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ratsrcute
11th December 2009, 19:36
In my problem, I'm creating item groups which consist of a number of QGraphicsRectItem rectangles. That is, each group is a complex shape made of several overlapping rectangles. Call these "rectangle groups."

Next, I want to determine if two "rectangle groups" are colliding. I thought, "Hey, use collidesWithItem()"

So if I have group1 (which is a QGraphicsItemGroup) and also group2, I could write

group1.collidesWithItem(group2)

Well, the problem is that to determine collision it is checking the overall bounding rectangle of each group. It is not looking at it rectangle-by-rectangle. Potentially two groups could "nestle" in close to each other without any of their sub-rectangles overlapping, but that is not what it is checking.

I could write code that loops on every pair of sub-rectangles, but I'm actually working in PyQt and I'm trying to avoid writing loops in Python.

Just wondering if anyone has an idea how to do what I want without resorting to custom functionality.

Thanks,
Mike

nikolastojkoski
29th November 2017, 22:51
Please tell me you found the solution... I need it

d_stranz
29th November 2017, 23:38
Since the OP hasn't posted anything here in over 7 years, I doubt he is going to answer your question.

As the OP states, QGraphicsItem::collidesWithItem() will probably not work well, since it uses the bounding rectangles for each of the groups. You could try using the QGraphicsItem::boundingRegion() method to retrieve the QRegion for each group and calling QRegion::intersects() to see if the two QRegions are overlapping. However, QGraphicsItemGroup does not re-implement boundingRegion(), so it might simply return boundingRect() as a QRegion so you would be out of luck there. You will have to test this.

If you have to look at each child item inside the two groups, you can do a little bit of optimizing. If collidesWithItem() return false, then you know that there cannot be any collision between any child items in the groups.

If there is a collision between the two groups, you do not have to examine every pair of children in each group. You have to examine only the children which lie within the intersection of the two group bounding rects (QRectF::intersected()).

nikolastojkoski
30th November 2017, 18:17
Thanks for your answer. I am kind of new to Qt and I wasn't sure if the QGraphicsItemGroup collision was a bug in my code, or it always uses the bounding rectangle.

My current solution is using a QGraphicsScene instead of QGraphicsItemGroup, that way the collision detection works perfectly. It's not an optimal solution, but hey, it works right?

The only problem is that I cannot have the same item in two QGraphicsScenes, so I end up using two copies of the same item, one in the scene connected with the view, and one in the scene representing the group, for collision detection.

in the function definition of QGraphicsScene::addItem(QGraphicsItem *item) it is stated:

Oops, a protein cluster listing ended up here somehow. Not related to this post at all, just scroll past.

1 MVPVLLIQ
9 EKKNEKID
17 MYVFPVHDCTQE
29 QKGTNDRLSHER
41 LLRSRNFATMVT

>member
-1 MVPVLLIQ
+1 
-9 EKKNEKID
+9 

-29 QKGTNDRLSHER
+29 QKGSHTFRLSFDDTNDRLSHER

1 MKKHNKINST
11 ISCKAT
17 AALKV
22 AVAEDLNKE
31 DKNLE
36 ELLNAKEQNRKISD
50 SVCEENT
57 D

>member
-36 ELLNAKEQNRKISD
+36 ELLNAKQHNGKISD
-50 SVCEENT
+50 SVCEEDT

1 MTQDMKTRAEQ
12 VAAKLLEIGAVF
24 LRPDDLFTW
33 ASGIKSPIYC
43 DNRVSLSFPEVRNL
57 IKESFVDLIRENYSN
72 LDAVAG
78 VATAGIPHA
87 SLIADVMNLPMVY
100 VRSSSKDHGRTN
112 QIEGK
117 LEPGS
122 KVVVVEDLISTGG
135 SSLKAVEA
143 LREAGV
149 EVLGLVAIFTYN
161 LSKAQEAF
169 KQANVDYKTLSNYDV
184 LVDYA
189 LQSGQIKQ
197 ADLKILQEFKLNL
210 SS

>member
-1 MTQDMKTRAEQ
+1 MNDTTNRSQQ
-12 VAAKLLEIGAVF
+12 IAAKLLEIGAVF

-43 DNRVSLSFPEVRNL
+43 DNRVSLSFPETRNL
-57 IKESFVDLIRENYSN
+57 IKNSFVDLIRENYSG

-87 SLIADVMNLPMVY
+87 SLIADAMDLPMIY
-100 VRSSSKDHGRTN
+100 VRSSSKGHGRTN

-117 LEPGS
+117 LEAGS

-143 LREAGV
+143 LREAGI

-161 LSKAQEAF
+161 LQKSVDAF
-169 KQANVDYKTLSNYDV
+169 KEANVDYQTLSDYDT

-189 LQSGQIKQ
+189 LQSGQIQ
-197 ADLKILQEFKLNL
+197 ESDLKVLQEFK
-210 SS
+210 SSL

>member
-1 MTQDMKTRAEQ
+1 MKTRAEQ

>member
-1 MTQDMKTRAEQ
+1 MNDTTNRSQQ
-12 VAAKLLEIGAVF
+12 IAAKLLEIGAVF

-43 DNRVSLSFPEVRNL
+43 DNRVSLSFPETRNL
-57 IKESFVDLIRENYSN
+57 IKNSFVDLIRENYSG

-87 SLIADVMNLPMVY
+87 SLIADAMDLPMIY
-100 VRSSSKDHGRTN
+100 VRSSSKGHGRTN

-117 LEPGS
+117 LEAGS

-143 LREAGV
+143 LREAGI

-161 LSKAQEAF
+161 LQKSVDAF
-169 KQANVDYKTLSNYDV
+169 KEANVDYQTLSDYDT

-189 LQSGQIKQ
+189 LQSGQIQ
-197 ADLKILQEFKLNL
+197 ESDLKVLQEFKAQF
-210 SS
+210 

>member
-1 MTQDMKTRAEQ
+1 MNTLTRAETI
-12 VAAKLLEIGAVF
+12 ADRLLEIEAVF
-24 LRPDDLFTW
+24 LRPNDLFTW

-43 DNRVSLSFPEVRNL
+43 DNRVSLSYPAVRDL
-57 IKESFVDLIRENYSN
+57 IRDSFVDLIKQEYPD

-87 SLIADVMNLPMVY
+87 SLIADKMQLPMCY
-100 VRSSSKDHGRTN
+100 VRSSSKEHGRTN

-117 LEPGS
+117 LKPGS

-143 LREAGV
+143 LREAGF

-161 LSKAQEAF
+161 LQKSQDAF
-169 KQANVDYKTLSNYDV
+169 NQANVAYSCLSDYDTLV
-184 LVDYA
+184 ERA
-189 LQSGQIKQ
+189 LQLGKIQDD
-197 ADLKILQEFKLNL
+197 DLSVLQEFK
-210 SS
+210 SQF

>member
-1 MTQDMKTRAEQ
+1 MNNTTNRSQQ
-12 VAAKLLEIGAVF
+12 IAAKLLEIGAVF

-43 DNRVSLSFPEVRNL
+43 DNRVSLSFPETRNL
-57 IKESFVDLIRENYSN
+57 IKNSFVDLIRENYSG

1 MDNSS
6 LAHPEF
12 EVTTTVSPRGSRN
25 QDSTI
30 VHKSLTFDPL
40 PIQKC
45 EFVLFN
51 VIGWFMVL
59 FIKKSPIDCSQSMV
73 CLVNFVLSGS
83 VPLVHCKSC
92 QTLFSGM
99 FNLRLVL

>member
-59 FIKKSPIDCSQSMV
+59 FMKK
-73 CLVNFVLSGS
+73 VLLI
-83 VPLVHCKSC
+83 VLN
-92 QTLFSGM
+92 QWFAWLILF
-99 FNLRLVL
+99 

If the item is already in a different scene, it will first be removed from its old scene, and then added to this scene as a top-level.

Is there a workaround for this, so that the same model could be shared by multiple scenes?

Also thanks for your solution. I will try it out and post an update.

d_stranz
30th November 2017, 21:09
The only problem is that I cannot have the same item in two QGraphicsScenes, so I end up using two copies of the same item, one in the scene connected with the view, and one in the scene representing the group, for collision detection.

This seems like a very strange solution. The whole idea of scenes is that they are meant to be shared among multiple views, and it is the view that determines which part of the scene it displays and at what scale. You are turning this idea upside-down by using two different scenes but only one view.

QGraphicsItem instances have the same kind of parent-child relationships that QWidgets do: they can have only one parent, and if you try to add them to more than one parent as a child, they will be removed from the first parent and become "owned" by the second parent instead.

I think a better solution would be to derive a new class from QGraphicsItemGroup and override the collidesWithItem() method. All of your item groups will be instances of this new class, and all methods remain the same as defined in QGraphicsItemGroup except the overridden one. In the new method, you do what I suggested: first, determine if the overall bounding rects intersect (by calling the QGraphicsItemGroup implementation). If they don't you're done. If they do, then depending on whether the other colliding item is a single item or another group, you check each item in your group to see if it intersects with the other item or with a member of the other group.

The overhead of trying to keep the items in two scenes synchronized has to be at least as complex as an optimized algorithm for detecting collisions between the members of two item groups.